The Conservative Baptist Network (CBN) formed as a subnetwork within the Southern Baptist Convention as a means to unify against the onslaught of liberal drift in the denomination and to fight against social justice and the influx of Critical Race Theory as well as certain elements of feminism and egalitarianism. The CBN is headed up by big names such as Voddie Baucham, Tom Ascol, and Rod Martin, all fine, conservative Bible-believing leaders. While the CBN represents a range of views on the theological spectrum from Arminianism to Calvinism, the group has united to fight what they believe to be the bigger threat of liberalism.
And that is for a good cause, no doubt.
However, the CBN is now under fire for what some see as an inconsistency in their position on partnering with those who compromise the gospel in order to advance a political or social agenda. While the CBN has been very vocal about the progressive wing of the Southern Baptist Convention partnering with political allies who compromise on the central tenets of the faith—for example, Russell Moore’s partnering with NIH head, Francis Collins—some are now accusing the CBN of doing the same.
On April 28-29, the CBN will be holding a Bible Conference to which Dallas pastor, Robert Jeffress has been invited. Jeffress, a staunch conservative and Trump Supporter, has been outspoken over the liberal drift in the Southern Baptist Convention. But to many, that’s where his pros end. His cons, however, outweigh his pros and many view him more of a distraction from the gospel than an ally to the conservative cause.
Of those who have spoken out against Jeffress’ invitation to the Bible Conference are conservative Texas Pastor, Tom Buck and his co-pastor, Gabe Hughes. Also among them is Costi Hinn, the nephew of prosperity gospel huckster, Benny Hinn, who came out of the movement and has become a prominent voice in biblical Christianity.
Below, Costi Hinn points out what he believes is hypocrisy on the part of the same people who’ve called out others for inviting 9 Marks founder Mark Dever to preach because of his social justice proclivities.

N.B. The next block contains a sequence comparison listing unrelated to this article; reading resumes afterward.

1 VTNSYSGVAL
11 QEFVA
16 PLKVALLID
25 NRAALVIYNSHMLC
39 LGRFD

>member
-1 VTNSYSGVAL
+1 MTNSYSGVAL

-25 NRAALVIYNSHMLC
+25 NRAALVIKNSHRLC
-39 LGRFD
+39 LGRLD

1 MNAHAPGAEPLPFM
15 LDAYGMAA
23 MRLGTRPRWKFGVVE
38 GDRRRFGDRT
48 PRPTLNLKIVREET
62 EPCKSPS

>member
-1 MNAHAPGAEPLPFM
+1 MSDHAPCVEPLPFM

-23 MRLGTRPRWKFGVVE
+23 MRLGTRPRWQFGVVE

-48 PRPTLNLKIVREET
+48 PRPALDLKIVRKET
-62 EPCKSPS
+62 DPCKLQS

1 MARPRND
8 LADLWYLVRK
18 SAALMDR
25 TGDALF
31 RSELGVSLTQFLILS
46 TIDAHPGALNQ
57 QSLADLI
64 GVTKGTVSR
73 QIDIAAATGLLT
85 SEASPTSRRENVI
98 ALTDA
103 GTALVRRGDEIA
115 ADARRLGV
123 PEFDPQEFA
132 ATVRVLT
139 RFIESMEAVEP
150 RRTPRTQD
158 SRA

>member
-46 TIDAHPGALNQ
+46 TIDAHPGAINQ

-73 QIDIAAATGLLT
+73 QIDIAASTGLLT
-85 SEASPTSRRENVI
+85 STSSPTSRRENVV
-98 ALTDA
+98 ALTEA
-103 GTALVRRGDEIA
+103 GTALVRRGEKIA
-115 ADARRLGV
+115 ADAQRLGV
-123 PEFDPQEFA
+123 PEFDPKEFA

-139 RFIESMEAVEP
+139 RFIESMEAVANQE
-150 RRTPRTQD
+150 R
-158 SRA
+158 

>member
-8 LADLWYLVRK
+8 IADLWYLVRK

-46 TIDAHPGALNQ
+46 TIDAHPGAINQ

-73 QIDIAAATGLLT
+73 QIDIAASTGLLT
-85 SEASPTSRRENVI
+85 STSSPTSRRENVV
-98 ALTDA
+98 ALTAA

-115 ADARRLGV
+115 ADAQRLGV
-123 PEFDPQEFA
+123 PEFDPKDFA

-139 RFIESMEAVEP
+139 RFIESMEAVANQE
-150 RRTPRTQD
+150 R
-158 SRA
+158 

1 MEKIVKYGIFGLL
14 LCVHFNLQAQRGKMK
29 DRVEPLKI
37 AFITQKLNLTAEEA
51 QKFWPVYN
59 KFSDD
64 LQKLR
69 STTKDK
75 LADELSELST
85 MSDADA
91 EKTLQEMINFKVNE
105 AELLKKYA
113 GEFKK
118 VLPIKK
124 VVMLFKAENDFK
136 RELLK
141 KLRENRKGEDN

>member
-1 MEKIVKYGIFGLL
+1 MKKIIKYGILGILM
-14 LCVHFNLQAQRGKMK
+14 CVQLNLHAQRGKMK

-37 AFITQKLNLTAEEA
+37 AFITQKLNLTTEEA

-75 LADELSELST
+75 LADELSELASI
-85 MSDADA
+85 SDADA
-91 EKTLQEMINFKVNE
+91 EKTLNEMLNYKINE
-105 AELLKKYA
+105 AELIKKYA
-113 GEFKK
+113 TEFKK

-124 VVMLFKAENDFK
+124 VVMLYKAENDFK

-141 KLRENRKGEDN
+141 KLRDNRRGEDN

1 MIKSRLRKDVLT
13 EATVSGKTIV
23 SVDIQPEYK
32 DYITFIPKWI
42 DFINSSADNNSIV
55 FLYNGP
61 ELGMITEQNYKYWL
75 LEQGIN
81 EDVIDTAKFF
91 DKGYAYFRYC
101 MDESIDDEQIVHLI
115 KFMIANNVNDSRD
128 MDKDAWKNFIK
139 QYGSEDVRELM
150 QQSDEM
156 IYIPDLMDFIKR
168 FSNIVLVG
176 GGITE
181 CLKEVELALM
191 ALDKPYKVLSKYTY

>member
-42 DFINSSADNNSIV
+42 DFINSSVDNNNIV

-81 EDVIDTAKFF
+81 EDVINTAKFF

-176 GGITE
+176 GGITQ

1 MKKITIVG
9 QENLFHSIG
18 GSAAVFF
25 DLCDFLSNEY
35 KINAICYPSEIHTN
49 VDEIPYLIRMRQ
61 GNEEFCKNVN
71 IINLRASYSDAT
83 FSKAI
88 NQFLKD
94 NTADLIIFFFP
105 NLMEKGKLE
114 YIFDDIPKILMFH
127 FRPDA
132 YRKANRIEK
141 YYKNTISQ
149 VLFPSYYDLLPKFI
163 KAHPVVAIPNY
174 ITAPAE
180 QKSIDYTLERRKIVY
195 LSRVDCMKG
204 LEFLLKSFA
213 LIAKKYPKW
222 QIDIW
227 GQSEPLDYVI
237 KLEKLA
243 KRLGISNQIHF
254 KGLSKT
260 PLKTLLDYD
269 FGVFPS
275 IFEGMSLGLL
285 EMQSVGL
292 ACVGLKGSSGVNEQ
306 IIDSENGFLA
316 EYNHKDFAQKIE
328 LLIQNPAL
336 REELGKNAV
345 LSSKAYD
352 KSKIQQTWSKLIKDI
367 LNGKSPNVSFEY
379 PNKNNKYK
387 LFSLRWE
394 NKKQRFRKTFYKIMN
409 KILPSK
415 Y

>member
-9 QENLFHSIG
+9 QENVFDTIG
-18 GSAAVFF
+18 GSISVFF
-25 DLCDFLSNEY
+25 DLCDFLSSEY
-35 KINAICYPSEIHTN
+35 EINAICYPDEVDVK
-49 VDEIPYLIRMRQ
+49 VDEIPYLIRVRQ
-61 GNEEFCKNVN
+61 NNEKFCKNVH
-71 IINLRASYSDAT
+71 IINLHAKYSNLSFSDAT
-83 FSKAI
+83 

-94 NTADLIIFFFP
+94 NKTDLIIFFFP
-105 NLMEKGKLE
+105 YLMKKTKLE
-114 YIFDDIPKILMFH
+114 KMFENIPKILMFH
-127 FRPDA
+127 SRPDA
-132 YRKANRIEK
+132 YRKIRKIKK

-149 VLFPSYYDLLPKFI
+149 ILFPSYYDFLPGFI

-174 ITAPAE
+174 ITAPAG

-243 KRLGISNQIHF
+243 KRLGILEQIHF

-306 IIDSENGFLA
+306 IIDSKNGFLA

In October of 2019, Jeffress, along with several other right-wing religious leaders promoted Paula White’s book stating that his friend “has a wonderful new book releasing tomorrow about God’s power to transform lives.” Gabe Hughes points out that Jeffress promoted Paula White’s book.
For those who don’t know who Paula White is, she is a well-known false teacher, a prosperity gospel pimptress, has promoted pornographic videos, and had an affair with another false teacher, Benny Hinn. But Paula White is Jeffress’ partner in the White House as they serve together on Trump’s spiritual advisory board.
Jeffress has also partnered with Jim Bakker, another well-known prosperity gospel huckster.
Jim Bakker is not only a financial fraud but a spiritual fraud who has spent his entire life defrauding people in the name of Christ. Bakker is best known for defrauding donors to his PTL Club‘s fundraising activities between 1984 and 1987. Bakker was found guilty in 1988 on eight counts of mail fraud, 15 counts of wire fraud, and one count of conspiracy totaling millions of dollars and 45 years in prison which was eventually repealed, and subsequently sentenced to 8 years.
Now, Jim Bakker spends his time on television bilking people for money by selling fraudulent food and medical supplies. Just last week, Bakker was ordered to cease and desist making claims that his “Silver Solution” cures the coronavirus. Decades later, Bakker is still a fraud — and Robert Jeffress uses him to promote himself.
And Jeffress has also made appearances with false teachers and prosperity gospel hucksters, Matt and Lauri Crouch.
Of all of these spiritual frauds, Matt and Laurie Crouch — the owners of TBN — are arguably the worst of them as they are the enablers of these frauds. Their television network, TBN, has given a loud voice to thousands of spiritual frauds by continuously broadcasting them on public airwaves for the world to see and hear.
It seems that Jeffress, instead of warning others about the dangers of these false teachers and the doctrines of demons they profess, has instead fed his sheep to these people. Perhaps this is why Tom Buck is so upset that Jeffress has been invited to this event.
We have to be honest—Jeffress has been a powerful voice against the antics of the progressive factions of the Southern Baptist Convention and Evangelicalism as a whole. And Jeffress does seem to understand the gospel correctly and be able to articulate it. However, his associations with these well-known false teachers have drawn many to question his motives and ask if they are political or spiritual.
As Christians, our motives must be spiritual, and only once we have that down can we rightly understand and take on the political and social arenas.